Home Buying in San Jose>Question Details

Trulia San J…, Home Buyer in San Jose, CA

How much does a school district impact home purchase decisions?

Asked by Trulia San Jose, San Jose, CA Thu Aug 30, 2012

Trulia recently published stats on school districts that people flock to and flee from. The Bay Area's own Saratoga Union School District was ranked most attractive in the country. How important is a school district when deciding where to buy in the Bay Area? Do you Real Estate Pros notice more interest in specific school districts in the Bay Area?

Check out this link for full stats:

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It depends.

It largely depends on whether the buyers have children or plan to.

I don't expect that people looking at retirement or over-55 communities care much about the quality of schools. Gay/lesbian couples generally don't care as much unless they're planning on having or adopting children. Singles and couples who don't plan on having children (and I know plenty of both) place school districts very low on their list of priorities.

On top of that, there are some ethnic/cultural groups who may feel more comfortable in a specific geographic area . . . even if the school system isn't quite as good as one a few miles away.

Then you get into large school districts--let's say Fairfax County in Northern Virginia. The school system overall is very, very good. But within it, there are some outstanding schools and some not quite so great schools. So the question in Fairfax County really is: Where in the county?

And, speaking from personal experience, certain highly-rated schools don't deserve those accolades. And certain other schools that some people wonder about (very large ones, for instance) can be wonderful.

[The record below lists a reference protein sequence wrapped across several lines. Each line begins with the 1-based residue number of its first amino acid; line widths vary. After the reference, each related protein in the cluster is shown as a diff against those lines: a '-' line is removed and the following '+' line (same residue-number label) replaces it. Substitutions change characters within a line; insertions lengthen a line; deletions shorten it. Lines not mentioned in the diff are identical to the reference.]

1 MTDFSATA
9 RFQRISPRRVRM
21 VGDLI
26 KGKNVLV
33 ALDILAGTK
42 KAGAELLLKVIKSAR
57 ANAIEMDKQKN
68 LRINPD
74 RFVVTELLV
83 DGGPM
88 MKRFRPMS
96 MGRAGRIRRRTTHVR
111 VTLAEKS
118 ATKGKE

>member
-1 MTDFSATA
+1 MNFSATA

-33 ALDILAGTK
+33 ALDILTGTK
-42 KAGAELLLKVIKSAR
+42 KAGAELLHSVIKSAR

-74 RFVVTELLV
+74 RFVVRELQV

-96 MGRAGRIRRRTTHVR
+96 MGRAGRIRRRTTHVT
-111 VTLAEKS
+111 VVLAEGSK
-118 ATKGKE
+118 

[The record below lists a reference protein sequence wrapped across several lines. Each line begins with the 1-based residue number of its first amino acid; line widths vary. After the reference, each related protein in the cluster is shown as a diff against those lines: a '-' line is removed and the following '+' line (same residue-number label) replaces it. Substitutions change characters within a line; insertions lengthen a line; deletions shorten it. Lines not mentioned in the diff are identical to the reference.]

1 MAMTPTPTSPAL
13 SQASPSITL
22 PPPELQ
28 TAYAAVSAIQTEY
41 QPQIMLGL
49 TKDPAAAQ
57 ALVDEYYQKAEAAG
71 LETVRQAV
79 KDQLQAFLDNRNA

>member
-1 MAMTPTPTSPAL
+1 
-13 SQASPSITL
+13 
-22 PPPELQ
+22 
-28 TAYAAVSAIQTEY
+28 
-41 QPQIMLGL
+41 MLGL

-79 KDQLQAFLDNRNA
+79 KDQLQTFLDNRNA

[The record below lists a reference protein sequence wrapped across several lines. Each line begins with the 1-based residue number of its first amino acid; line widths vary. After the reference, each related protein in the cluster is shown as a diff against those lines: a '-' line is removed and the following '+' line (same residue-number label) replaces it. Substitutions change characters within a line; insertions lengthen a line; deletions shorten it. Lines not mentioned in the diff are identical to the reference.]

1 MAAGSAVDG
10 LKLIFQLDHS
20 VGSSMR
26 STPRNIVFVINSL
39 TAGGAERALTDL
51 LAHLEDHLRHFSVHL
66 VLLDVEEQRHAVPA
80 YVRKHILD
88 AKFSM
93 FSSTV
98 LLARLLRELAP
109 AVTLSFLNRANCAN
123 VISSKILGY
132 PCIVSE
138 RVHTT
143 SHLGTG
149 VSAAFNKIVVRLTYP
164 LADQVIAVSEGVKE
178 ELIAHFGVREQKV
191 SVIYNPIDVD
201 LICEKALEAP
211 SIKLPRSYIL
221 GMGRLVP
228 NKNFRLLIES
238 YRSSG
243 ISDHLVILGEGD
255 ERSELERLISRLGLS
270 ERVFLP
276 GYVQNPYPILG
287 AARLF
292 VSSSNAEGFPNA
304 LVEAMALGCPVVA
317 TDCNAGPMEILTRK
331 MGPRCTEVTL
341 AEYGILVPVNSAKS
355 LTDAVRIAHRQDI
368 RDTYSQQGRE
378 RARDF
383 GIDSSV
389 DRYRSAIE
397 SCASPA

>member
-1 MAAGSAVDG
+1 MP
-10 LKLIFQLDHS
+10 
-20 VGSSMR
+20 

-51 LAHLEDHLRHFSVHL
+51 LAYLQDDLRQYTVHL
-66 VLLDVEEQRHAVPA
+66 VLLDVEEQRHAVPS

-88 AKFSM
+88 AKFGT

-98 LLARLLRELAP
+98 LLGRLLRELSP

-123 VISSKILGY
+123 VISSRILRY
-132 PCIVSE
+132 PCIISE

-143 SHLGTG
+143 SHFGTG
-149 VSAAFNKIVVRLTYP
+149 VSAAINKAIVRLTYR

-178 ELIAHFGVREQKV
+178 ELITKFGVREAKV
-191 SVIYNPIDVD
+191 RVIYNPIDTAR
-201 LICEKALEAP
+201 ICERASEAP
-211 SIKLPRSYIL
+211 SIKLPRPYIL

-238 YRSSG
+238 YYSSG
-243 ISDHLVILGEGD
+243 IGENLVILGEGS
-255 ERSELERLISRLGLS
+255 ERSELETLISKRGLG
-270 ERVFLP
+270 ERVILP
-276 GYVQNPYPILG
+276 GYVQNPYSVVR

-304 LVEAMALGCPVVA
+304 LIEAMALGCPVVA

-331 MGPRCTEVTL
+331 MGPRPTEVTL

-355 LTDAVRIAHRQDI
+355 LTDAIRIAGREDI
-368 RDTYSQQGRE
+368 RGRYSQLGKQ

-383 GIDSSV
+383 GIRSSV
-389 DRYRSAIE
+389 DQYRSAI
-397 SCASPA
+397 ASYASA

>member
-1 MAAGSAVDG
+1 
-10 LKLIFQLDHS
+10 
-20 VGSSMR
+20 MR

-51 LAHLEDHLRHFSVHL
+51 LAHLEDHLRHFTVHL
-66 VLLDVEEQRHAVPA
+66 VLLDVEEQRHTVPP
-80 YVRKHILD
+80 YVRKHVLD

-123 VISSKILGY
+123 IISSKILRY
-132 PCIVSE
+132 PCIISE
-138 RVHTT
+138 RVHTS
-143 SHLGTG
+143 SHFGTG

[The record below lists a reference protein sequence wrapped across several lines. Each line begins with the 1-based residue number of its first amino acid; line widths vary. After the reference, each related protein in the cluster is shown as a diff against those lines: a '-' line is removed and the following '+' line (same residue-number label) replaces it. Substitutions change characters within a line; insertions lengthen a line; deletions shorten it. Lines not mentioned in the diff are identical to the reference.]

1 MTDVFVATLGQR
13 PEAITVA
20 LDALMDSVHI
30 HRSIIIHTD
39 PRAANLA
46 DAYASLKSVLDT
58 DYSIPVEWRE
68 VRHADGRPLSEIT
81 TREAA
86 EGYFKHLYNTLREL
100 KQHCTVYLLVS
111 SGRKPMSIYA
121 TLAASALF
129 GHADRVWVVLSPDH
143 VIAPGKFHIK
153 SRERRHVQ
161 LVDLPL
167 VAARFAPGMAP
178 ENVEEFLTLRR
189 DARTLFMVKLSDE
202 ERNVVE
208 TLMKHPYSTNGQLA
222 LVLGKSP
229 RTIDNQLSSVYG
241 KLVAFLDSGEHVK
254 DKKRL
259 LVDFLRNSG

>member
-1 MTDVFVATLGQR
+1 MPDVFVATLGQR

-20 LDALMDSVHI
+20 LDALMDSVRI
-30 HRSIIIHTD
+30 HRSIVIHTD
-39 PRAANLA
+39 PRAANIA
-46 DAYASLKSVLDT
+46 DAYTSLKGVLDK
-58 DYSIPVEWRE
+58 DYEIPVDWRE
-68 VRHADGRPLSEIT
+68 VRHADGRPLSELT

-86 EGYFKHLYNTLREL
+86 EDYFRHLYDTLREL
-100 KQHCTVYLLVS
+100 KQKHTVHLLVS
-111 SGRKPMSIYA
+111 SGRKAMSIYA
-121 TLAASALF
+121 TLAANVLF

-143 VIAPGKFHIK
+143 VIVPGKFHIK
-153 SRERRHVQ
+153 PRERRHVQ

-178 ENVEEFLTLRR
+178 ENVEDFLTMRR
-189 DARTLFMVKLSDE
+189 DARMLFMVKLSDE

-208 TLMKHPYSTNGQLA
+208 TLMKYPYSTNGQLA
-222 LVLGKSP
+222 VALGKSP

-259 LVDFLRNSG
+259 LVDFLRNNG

Hope that helps.
0 votes Thank Flag Link Thu Aug 30, 2012
Don Tepper, Real Estate Pro in Fairfax, VA
I've read through the answers here and they are all excellent! So I won't repeat what has been written however I do have an observation worth mentioning.

Schools are generally evaluated on their API scores. Scores that are in the high 800's to high 900's are generally regarded well. Obviously the higher the score, the better the rating. But what goes into how the score is received? Honestly I'm not qualified to answer this question, but it's a question worth asking! It's not as simple as it may seem. I asked one of my friends who in a teacher and wow did I open up a very sensitive subject! She spent the next hour ranting about why the scores are misleading and why. Frankly she was talking over my head, nevertheless her diatribe on the subject made me realize something very important.

The API score doesn't necessarily indicate how well educated your child will be at any particular school. That said, here is a link that you can go to for more detail about what makes up the API score. http://bit.ly/Uf1Gls

So to answer the question, yes...buyers pay A LOT of attention to API scores. Too much maybe? I don't know, but properties located in areas where API scores are high, have higher property value.

Hope this helps.
2 votes Thank Flag Link Thu Aug 30, 2012
School quality drives home values higher in any given area.

If you could send your child to a public school that provides an excellent education vs. sending your child to a public school whose students consistently tested at average or below level wouldn’t you be willing to pay more to live in the neighborhood served by the excellent school? Most people would pay extra. When they sell their houses, they will sell for more because the buyers will also be paying to live in the neighborhood of higher educational expectations.

Those who live in higher performing school districts reap both educational benefits for their children and financial benefits for themselves. Those who do not have children still get the financial benefits and often buy in those areas for that reason.
1 vote Thank Flag Link Fri Aug 31, 2012
The impact is significant whether you have children or not. The same size home with the same amenities a half mile to a mile apart in the middle of West San Jose (zip code 95129) would be a good example. The difference between having Lynbrook High School versus Prospect High School might be as large as $250,000. Great neighborhoods, great locations, but different school districts.

Historically speaking; these same homes when new, 45-50 years ago, might have only had a $5,000 difference between them.